I usually use both V-shaped and straight handles, but as the contest approaches, I do the exercise with straight handle only, as this enables better stretch and contraction, and all the small muscles of the upper back are involved in the move, too. I apply close grip and pull the handle to my abdomen. In the contraction phase I am arching my back and pushing my chest forward. This move will involve all the small muscles of the upper back in the work, i.e. the upper traps and all the small muscles which help the lats at pulls and also make them look more detailed in back poses. For me, a pattern of 5 sets of 10-12 reps proved to be the most effective.
One-arm dumbbell rows (Chainsaw)
Many people get surprised when they hear that I only use 30-35-kg dumbbells for this exercise. The secret lies in the technique. You might often see guys doing rows with 70-kg dumbbells. Well, they are doing a great training indeed – for their bicepses and rear delts. However, only a little load is exerted on their back muscles. But if you are doing it right, this exercise is excellent for stretching your back muscles as well as for giving a more detailed look to the upper back musculature. I also found it useful for developing control over the muscles in poses like the front lat spread, a pose I am quite famous for.
Another advantage of this exercise is that it spares the lower back muscles. If you do it my way, i.e. leaning on a bench with your elbow, you can take all the load off your lower back, and this will help you prevent serious injuries. The only disadvantage is that for many people, one of their arms is weaker than the other, so you need to make sure you do the same number of reps for both arms. Again, don’t forget to use the full range of motion. What it means in practice: at the point of full contraction, the dumbbell should be straight in line with your head.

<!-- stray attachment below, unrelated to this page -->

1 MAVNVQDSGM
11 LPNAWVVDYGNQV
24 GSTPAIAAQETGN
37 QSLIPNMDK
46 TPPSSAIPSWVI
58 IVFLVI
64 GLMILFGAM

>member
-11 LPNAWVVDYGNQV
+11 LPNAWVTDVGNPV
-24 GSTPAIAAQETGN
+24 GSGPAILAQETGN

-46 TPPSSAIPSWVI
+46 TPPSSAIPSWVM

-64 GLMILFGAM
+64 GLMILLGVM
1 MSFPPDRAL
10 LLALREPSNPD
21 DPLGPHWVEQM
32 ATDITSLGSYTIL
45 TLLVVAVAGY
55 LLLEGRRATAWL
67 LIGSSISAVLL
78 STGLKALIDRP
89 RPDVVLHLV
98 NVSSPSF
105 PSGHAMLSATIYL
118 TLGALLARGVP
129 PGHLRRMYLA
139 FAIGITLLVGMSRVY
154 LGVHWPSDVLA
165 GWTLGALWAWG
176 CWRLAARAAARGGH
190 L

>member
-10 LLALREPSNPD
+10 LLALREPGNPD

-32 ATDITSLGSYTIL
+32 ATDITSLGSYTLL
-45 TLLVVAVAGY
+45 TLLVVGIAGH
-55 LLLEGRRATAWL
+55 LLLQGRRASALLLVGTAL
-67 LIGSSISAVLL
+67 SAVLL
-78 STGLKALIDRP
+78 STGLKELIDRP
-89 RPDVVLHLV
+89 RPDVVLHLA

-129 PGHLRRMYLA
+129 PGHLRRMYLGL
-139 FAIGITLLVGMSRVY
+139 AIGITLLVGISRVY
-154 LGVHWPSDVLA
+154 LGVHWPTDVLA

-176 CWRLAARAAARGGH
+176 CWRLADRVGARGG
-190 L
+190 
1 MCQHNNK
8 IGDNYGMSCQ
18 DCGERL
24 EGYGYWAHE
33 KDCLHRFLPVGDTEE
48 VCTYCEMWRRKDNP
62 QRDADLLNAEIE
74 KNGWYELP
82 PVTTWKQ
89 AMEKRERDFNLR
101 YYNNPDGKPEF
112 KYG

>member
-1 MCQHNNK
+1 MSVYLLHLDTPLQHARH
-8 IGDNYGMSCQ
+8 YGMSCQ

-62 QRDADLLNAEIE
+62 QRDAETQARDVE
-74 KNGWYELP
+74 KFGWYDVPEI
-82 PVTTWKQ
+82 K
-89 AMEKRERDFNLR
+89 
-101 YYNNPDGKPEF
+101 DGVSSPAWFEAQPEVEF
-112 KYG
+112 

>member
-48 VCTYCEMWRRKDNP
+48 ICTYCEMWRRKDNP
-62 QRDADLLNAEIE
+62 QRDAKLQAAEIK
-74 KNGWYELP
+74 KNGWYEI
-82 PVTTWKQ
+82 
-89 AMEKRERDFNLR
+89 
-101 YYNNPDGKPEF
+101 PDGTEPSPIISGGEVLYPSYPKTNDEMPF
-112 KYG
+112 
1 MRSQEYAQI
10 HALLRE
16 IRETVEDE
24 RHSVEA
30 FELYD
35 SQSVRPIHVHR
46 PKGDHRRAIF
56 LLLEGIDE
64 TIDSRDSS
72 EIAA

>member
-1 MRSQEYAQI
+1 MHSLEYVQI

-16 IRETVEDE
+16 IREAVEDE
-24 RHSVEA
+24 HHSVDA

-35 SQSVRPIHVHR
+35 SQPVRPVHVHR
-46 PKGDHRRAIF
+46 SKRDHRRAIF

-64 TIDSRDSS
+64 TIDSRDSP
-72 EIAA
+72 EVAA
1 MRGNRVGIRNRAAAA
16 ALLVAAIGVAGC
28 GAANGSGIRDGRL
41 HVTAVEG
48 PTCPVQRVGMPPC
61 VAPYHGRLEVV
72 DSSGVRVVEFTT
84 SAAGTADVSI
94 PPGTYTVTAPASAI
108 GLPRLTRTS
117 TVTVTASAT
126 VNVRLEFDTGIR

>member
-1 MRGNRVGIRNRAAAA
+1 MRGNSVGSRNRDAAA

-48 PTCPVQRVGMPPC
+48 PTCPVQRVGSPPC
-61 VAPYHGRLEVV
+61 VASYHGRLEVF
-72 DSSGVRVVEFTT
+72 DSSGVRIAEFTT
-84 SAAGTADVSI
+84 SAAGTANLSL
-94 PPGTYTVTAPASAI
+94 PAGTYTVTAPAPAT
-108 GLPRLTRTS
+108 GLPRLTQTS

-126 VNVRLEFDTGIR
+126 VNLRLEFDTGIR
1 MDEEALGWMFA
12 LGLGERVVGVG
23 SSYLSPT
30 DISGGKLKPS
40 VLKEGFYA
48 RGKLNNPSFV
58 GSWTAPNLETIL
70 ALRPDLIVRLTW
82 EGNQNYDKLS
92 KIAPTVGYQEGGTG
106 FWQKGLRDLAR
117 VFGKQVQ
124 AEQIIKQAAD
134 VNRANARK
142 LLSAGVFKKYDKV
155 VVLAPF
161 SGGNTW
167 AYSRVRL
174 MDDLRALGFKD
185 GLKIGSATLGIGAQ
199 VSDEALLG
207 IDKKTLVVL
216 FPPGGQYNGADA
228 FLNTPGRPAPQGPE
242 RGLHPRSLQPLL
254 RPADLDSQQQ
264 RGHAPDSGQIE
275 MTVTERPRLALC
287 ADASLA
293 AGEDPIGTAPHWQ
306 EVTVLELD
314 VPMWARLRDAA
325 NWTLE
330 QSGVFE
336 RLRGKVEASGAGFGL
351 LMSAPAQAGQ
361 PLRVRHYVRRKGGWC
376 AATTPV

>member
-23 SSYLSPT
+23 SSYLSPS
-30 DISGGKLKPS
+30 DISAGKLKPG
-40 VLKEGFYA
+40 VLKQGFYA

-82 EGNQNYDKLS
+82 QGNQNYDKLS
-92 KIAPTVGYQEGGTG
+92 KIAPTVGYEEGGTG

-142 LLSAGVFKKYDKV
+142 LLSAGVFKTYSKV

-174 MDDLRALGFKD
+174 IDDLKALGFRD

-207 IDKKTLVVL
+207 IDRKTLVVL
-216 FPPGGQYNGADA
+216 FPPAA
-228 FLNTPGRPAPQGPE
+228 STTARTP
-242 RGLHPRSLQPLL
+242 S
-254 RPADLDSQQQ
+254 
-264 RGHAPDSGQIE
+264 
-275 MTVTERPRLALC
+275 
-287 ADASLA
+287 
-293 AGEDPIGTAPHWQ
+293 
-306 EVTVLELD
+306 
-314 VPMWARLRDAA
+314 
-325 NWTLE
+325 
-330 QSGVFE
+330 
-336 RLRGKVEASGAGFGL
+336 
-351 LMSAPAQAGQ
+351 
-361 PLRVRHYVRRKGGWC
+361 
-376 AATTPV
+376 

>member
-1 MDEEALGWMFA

My kinesiologist friends told me that the contracted position of the back muscles while doing rows will trigger the arm to move slightly behind the line of the trunk. They also pointed out that if you use heavier weights, it is easier to involve the smaller muscles of the upper back, which work together with the lats while doing rows.
So, this is the training program I follow before the “Swedish Show”. My back training program during the year is compiled of T-bar rows, pull-downs and cable rows of 10-12 sets altogether. As you can see, I am devoted to basic exercises. I do not care for any tricky extra exercise. I only care for the ones that bring me results. At this level, I cannot afford to make a mistake any more!
For the lower back I prefer stiff legged deadlifts the most, but I usually do this exercise as part of my leg training after doing the hams. A do shrugs for the traps (holding the weight behind my body), 4-5 sets with 12-15 reps. I experienced that the traps are loaded much more directly in this position, even though it might take some time until you pick up the right technique. I also do barbell pull-ups for the traps, keeping the barbell behind my body.